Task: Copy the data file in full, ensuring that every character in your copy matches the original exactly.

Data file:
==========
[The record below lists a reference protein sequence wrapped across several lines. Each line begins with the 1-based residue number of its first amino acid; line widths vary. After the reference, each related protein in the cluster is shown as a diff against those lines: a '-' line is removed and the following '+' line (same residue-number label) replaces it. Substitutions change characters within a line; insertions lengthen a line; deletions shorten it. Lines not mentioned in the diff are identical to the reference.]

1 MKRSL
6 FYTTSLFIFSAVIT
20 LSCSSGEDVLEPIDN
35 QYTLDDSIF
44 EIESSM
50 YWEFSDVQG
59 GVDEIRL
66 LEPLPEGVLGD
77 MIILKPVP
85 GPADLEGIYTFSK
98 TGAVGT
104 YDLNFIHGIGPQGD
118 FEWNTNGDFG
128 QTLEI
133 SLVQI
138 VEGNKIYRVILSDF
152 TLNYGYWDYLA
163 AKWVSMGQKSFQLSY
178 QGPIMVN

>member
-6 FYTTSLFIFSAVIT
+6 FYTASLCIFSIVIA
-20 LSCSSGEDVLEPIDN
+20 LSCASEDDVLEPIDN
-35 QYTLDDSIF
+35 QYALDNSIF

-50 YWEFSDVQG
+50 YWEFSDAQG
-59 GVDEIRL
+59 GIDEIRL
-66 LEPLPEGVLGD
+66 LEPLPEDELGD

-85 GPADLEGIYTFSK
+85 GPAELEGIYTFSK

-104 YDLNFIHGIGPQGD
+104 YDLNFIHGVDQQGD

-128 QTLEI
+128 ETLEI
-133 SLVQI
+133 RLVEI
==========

[The record below lists a reference protein sequence wrapped across several lines. Each line begins with the 1-based residue number of its first amino acid; line widths vary. After the reference, each related protein in the cluster is shown as a diff against those lines: a '-' line is removed and the following '+' line (same residue-number label) replaces it. Substitutions change characters within a line; insertions lengthen a line; deletions shorten it. Lines not mentioned in the diff are identical to the reference.]

1 MKRSL
6 FYTTSLFIFSAVIT
20 LSCSSGEDVLEPIDN
35 QYTLDDSIF
44 EIESSM
50 YWEFSDVQG
59 GVDEIRL
66 LEPLPEGVLGD
77 MIILKPVP
85 GPADLEGIYTFSK
98 TGAVGT
104 YDLNFIHGIGPQGD
118 FEWNTNGDFG
128 QTLEI
133 SLVQI
138 VEGNKIYRVILSDF
152 TLNYGYWDYLA
163 AKWVSMGQKSFQLSY
178 QGPIMVN

>member
-6 FYTTSLFIFSAVIT
+6 FYTASLCIFSIVIA
-20 LSCSSGEDVLEPIDN
+20 LSCASEDDVLEPIDN
-35 QYTLDDSIF
+35 QYALDNSIF

-50 YWEFSDVQG
+50 YWEFSDAQG
-59 GVDEIRL
+59 GIDEIRL
-66 LEPLPEGVLGD
+66 LEPLPEDELGD

-85 GPADLEGIYTFSK
+85 GPAELEGIYTFSK

-104 YDLNFIHGIGPQGD
+104 YDLNFIHGVDQQGD

-128 QTLEI
+128 ETLEI
-133 SLVQI
+133 RLVEI